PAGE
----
I currently have 50 people supporting 13 different products. This was increased from 35 people because our average hold times increased from three minutes to 15 minutes, over a six-month period.
After increasing our numbers, the hold time has only decreased to 10 minutes. My staff is fully trained (six weeks mandatory training) but I don't want to continue to add people to my staff.
Is there another way that I can reduce my hold times, without adding additional staff?
Time to get out the Erlang models! You have a math problem on your hands.
More workload than available resources to handle it. That's the bad news. The good news is, you can look at some options, but you have to do some analysis. For example, is this a single pool of 50 handling the 13 products, or is the pool of 50 broken down into 13 little groups? If the latter, see if you can combine groups. Small groups are very inefficient, and thus will cause long queue times. This is addressing one variable, which is group size or segmentation strategy. Your other options are to reduce volume (can you get the customers to contact you less? Point them to self service? Are you staffed for big peaks that are short-lived, so you need to find ways to encourage callers to call at less busy times?), and to reduce handle or wrap-up time. The latter would require you to do some time and motion studies, review processes, review training, and do some work to see if technology can help improve contact handling.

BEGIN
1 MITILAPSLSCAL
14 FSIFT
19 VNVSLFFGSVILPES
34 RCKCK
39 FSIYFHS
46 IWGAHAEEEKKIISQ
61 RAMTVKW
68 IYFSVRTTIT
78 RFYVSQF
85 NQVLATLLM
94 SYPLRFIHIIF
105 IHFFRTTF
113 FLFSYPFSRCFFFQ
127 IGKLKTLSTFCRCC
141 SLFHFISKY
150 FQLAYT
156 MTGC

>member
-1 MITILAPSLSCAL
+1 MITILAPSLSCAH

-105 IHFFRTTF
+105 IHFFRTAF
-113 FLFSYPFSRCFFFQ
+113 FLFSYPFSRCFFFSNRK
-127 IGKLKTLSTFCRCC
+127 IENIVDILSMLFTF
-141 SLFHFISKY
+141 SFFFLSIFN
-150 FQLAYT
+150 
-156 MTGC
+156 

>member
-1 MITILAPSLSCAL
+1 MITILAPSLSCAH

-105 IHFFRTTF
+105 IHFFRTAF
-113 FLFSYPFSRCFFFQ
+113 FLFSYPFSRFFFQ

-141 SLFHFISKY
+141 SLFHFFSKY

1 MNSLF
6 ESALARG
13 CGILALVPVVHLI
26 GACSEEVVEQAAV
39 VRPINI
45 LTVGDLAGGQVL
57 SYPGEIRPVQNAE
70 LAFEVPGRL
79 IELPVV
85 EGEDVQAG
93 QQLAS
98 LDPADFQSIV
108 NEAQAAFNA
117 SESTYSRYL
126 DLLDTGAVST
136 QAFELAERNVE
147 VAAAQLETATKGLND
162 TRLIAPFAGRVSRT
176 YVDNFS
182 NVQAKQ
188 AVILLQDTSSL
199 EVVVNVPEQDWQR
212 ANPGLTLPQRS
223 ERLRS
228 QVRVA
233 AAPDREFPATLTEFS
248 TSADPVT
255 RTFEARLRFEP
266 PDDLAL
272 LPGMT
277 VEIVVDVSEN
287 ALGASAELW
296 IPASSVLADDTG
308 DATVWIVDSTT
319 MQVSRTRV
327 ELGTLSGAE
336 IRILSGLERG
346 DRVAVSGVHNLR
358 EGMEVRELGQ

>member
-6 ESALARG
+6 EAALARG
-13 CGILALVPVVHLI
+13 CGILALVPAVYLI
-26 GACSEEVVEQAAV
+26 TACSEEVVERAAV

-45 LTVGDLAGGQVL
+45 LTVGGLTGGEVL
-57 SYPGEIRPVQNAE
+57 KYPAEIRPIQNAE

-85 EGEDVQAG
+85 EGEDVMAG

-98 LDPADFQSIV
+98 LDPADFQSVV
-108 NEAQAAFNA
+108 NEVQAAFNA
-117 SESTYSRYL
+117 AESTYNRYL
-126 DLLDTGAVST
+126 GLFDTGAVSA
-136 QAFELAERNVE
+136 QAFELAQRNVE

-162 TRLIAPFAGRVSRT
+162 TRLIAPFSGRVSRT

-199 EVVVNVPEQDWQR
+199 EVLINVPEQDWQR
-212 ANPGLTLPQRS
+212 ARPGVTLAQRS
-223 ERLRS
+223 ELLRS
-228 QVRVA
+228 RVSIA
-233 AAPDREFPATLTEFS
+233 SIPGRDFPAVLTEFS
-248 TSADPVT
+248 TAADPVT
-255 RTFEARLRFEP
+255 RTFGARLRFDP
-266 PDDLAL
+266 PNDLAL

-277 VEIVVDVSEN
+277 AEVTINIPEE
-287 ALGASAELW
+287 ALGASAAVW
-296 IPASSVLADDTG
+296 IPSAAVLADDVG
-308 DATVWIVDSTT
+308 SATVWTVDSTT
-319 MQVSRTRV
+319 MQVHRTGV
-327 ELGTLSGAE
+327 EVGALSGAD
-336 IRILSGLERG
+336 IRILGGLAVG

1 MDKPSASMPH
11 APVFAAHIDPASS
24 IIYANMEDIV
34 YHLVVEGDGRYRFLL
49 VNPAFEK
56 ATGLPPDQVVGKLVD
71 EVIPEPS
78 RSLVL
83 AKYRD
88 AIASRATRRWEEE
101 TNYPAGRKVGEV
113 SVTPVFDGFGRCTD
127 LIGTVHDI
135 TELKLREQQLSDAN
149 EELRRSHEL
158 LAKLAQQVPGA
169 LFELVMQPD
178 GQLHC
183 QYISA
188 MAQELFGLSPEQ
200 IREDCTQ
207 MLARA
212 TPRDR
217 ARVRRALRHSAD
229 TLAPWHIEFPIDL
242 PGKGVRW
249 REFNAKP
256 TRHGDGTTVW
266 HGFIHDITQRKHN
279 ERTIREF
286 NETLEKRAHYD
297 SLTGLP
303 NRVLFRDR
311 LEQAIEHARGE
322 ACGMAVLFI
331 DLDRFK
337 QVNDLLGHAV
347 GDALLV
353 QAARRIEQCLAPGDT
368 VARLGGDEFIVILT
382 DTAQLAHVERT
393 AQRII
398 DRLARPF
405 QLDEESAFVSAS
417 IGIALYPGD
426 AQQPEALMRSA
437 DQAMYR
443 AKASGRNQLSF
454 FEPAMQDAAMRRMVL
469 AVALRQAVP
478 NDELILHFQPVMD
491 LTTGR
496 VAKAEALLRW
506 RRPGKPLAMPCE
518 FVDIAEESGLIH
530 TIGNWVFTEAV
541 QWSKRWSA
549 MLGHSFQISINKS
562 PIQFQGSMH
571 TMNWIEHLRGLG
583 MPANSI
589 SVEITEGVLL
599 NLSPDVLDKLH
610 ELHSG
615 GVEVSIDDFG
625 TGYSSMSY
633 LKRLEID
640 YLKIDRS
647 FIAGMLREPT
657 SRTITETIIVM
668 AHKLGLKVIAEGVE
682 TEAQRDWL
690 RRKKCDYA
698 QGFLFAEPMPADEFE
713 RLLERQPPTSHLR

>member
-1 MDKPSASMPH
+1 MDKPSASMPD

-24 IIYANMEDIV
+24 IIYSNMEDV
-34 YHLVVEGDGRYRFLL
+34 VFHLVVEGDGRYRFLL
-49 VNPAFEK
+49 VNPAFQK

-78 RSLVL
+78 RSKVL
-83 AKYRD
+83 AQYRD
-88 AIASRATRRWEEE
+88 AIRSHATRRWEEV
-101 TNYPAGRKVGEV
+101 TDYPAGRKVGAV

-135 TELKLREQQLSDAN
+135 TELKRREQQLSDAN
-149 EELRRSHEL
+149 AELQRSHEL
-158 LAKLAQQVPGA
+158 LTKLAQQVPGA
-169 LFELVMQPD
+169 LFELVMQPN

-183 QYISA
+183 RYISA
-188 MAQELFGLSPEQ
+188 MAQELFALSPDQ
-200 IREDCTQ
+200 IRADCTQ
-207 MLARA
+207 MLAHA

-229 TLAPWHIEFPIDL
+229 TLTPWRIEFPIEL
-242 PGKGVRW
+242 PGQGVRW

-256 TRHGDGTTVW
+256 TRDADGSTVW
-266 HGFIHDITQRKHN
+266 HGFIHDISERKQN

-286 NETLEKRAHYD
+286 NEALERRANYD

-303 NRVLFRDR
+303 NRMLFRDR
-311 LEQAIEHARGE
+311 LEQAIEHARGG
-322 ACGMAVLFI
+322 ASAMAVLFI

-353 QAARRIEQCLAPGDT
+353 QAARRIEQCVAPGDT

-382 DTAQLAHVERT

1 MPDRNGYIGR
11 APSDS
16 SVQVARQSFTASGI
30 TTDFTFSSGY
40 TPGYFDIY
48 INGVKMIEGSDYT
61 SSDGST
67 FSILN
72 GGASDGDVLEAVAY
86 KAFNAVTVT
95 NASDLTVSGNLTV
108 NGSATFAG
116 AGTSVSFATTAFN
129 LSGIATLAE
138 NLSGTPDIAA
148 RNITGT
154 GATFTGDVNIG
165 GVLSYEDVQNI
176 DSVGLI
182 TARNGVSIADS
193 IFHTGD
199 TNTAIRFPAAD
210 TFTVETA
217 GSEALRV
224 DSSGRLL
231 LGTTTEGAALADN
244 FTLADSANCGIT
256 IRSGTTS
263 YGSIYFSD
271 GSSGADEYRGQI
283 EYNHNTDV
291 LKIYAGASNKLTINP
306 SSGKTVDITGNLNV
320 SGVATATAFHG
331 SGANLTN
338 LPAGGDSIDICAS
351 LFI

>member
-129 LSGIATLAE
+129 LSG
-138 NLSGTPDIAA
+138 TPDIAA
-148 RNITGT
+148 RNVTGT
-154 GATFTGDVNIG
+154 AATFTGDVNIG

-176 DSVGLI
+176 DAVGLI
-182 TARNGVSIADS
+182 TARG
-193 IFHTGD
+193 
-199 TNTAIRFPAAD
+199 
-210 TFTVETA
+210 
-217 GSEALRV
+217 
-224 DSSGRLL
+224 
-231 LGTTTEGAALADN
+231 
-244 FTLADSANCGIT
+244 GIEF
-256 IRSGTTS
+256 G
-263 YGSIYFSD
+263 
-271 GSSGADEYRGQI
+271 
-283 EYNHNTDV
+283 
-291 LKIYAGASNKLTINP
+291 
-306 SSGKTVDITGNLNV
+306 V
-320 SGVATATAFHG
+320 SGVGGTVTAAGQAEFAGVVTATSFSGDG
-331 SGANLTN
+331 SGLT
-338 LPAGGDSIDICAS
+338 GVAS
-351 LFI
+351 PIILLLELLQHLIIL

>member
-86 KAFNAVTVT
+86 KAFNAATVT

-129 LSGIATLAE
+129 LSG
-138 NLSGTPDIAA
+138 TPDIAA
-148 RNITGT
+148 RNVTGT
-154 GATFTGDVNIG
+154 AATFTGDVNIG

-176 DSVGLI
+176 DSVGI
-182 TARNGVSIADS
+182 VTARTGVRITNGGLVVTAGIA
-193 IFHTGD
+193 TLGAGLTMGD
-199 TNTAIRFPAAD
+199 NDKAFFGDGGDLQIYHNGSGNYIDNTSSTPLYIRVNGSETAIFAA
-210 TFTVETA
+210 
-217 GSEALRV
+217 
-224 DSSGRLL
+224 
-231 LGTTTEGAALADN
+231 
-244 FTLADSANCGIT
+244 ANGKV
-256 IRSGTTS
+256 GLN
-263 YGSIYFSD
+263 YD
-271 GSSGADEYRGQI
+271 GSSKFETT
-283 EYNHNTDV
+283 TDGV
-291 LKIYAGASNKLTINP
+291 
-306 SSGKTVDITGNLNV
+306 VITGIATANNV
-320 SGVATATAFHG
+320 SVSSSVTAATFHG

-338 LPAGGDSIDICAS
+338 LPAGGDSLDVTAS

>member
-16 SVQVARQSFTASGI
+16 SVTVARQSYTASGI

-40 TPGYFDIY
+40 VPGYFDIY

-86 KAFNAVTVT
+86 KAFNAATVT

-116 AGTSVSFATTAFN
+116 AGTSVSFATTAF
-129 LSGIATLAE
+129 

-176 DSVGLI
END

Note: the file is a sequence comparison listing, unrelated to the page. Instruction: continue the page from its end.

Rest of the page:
Incoming Calls Management Institute's (ICMI) core course on call center management would help you understand these principles and your options. Or Brad Cleveland's book, Call Center Management on Fast Forward. Both are available at ICMI's website.
This was first published in February 2005